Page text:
Three private companies named as co-defendants in litigation over a deadly 2009 Metro rail crash in Northeast Washington have reinstated earlier motions for summary judgment, arguing that the Washington Metropolitan Area Transit Authority should be the lone defendant going forward.
The move appears to represent a crack in the united front presented by the four defendants last month. Metro, Alstom Signaling Inc., Ansaldo STS USA Inc., and ARINC Inc., had indicated in Feb. 13 court filings that they planned to stipulate to liability in the crash, which killed nine people and wounded dozens more.
No defendant has filed a formal stipulation with the court to date, however. Alstom, Ansaldo and ARINC - which were sued because they supplied parts of the rail system at issue - notified (PDF) U.S. District Judge Reggie Walton on Friday that they planned to reinstate motions for summary judgment originally filed in November, which argue Metro should bear the full brunt of liability.
“WMATA has admitted that it could have prevented the accident. Its admitted negligence in failing to do so was the superseding cause of the accident,” the defendants wrote in the November motion (PDF).
The motion said Metro’s alleged negligence “severs any causal connection” between the three private defendants and the crash. Alstom, Ansaldo and ARINC claimed the agency failed to follow internal maintenance procedures and failed to address a “defective condition” with the track circuits in the days leading up to the June 15, 2009 crash at the Fort Totten station.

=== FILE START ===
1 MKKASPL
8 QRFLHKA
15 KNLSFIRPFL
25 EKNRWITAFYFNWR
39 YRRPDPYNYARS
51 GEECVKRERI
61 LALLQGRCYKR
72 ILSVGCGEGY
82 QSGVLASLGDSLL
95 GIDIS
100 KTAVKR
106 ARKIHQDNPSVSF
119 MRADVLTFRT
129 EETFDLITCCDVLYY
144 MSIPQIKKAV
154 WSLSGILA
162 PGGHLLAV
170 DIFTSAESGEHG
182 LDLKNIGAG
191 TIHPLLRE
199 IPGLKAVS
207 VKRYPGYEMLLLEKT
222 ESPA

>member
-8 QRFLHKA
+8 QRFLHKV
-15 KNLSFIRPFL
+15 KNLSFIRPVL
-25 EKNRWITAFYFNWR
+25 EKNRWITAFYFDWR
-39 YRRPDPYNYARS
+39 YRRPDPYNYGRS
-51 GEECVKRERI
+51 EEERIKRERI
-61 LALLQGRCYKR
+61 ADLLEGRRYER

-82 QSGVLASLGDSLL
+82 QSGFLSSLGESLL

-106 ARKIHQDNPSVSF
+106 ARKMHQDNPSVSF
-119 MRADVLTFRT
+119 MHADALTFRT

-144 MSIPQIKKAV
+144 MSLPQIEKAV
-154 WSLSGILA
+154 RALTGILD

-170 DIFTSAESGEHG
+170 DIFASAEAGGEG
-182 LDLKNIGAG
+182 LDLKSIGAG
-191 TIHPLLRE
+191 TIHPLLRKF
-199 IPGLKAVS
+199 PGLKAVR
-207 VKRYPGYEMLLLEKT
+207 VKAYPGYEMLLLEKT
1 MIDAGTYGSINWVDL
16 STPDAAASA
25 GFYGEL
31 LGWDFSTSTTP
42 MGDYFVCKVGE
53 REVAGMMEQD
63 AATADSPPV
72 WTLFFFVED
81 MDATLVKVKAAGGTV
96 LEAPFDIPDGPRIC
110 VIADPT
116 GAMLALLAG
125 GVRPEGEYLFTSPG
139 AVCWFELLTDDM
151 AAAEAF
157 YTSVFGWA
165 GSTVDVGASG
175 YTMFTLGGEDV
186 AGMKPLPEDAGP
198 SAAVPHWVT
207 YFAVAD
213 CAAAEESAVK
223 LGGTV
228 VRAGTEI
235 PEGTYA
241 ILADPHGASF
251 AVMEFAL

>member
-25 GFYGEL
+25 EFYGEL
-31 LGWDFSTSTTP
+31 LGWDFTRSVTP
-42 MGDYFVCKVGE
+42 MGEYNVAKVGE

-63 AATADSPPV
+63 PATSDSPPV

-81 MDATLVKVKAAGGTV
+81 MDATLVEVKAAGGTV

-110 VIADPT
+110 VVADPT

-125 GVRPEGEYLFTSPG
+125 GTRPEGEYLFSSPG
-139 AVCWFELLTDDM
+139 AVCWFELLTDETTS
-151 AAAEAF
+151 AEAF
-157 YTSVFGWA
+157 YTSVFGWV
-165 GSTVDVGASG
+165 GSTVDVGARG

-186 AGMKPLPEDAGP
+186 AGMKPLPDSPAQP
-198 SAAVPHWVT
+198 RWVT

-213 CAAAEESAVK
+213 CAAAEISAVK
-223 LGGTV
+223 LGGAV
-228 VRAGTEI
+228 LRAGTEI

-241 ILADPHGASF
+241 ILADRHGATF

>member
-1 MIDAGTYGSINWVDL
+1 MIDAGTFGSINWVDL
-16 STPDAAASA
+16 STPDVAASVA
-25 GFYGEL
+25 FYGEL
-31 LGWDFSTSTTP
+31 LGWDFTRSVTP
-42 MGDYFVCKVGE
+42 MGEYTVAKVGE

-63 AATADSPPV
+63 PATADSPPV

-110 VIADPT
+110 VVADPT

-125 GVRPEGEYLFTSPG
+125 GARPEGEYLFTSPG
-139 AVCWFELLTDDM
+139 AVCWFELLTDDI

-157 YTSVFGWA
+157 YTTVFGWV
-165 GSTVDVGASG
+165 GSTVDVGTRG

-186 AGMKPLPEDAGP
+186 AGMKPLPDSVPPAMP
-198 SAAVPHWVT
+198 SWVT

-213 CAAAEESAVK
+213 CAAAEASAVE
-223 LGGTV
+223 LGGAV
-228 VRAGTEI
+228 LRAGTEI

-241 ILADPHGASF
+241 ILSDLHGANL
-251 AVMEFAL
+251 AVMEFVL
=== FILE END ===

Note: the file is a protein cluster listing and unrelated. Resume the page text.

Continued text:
Metro countered (PDF) that there were factual disputes over the extent of each defendants' role and whether Metro's actions were reasonable.
Metro and the other defendants have settled the bulk of litigation related to the crash. Four cases are scheduled for trial, however – two personal injury cases set for jury selection on April 2 and two wrongful death cases scheduled for trial in the fall.
The Friday filing didn’t specify a time frame for arguing summary judgment, but the motion applies to all of the plaintiffs’ claims, including those scheduled for trial. Attorneys and Metro representatives have declined to discuss the case, citing a gag order issued by Walton last month.
Court documents related to the defendants’ decision to reinstate the motion for summary judgment were filed under seal. Alstom, Ansaldo and ARINC prefaced Friday’s notice by writing that they filed it “[p]ursuant to the Court’s request at the end of the February 28, 2012 sealed hearing.”
During the first half of the Feb. 28 hearing, which was open to the public, Walton postponed the two wrongful death trials scheduled for this month to the fall. The continuance was a sanction against the plaintiffs and their lawyers for discussing the case with the media.
Alstom, Ansaldo and ARINC had requested the sanctions, either in form of dismissing one of the wrongful death cases or postponing the trial dates. Metro did not take a position on that request.